An Urban Canvas
So this is my first post since I began a once in a lifetime francophone journey this summer that will ultimately take the better part of a year to complete. I have been in Paris for 5 weeks now and have been acclimating myself to a familiar but ultimately unique understanding of the role and function of the city and the interactions of its inhabitants. My first thoughts: art on the urban canvas.
One small note: in an effort to convey the omnipresence of the street art, graffiti, and tags within Paris all the following pictures within the body of the text (with the exception of the above cover image by Nick Walker) were taken during a single 1.5 hour walk from Plaçe Bastille to the Belleville metro and represent a small portion of the works that I found interesting during my walk (and seem to include old friends such as Invader, Nick Walker and Shepard Fairey).
Street art (or graffiti or tags) is ever-present in Paris. Every corner, every street, every building even every sidewalk carries with it a mark from an anonymous (or sometimes even famous) artist/hooligan. Is this vandalism and defacement of private property or public art within the framework of an anonymous stone and glass maze?
Anyone who has taken a class from Professor Allen has walked away with a very different understanding of the role of the street in the public realm- the street begins to take on an almost sacred role as the one true public space in a city.
The street then is the basis of participatory democracy – protest and marches – celebrations and gatherings, and the theatre of the populace. If the street is the civic thread of the city, then where can the true lines be drawn between the private and purchased spaces of the businesses and residences and the public street?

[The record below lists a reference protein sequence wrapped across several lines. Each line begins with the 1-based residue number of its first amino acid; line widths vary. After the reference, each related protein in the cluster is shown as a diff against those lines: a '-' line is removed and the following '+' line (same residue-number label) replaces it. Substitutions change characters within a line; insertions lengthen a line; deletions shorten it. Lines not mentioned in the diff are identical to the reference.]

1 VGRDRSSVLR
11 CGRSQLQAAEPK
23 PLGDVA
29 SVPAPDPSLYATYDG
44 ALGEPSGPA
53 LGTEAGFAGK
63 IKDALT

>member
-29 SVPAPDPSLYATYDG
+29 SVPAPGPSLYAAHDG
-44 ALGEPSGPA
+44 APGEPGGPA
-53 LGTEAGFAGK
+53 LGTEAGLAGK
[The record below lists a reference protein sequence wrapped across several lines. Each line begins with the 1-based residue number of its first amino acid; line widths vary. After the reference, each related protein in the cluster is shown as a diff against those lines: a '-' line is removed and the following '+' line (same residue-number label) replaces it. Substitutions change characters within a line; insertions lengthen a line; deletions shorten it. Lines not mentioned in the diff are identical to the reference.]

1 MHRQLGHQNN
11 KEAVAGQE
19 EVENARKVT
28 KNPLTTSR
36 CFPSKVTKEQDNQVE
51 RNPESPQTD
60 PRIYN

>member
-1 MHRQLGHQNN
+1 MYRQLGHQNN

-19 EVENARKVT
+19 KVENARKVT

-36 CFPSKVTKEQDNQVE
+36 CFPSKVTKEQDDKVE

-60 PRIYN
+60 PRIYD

In this case I don’t personally think the legal definitions are appropriate. The street, the sidewalk, the facades, the urban canyon of facades all create the corridor of civic life.
Where then is the fault in its decoration? Street art seems to be one of the few bold moves that an individual can make to impact or improve the public space- even if it is only done in ephemeral means. Street art is an opportunity to bring to the public ideas and thoughts seemingly too radical or unrefined for the museums and galleries to light as well as a step to further the aesthetic identity of a city in a way that for (probably) too long has been taken from the average person and given to the urbanist or architect.
True street art can be a reading of the popular spirit or of a community, or it can be simply a gesture of good will towards the anonymous corners of the city. It can be bold in a way few arts are still willing to be or it can be as simple and plebian as aesthetics and cultural references can be.
But with any praise of street art comes the knowledge that all is not art, all may not be for the common pleasure. How then can the line be drawn between the good, the bad, and the ugly? Can the tags of the city be dismissed as vandalous scribbles when they carry with them the same conceptual framework of the urban billboard- the citywide roll call of identities not able to be represented concretely but merely on the raw concrete itself?
The truth is, I don’t know. I know my preferences, but I do not know how to begin to parse the urban marks and urban art of Paris and the world. I do know however, that at the end of the day, I do appreciate the dismissal of the city as some dead collection of plans and legal papers of the high and the new understanding of the city as a permanent framework of the ephemeral marks of the populace and its desires.
[ graffiti, Paris, street art, urban design ]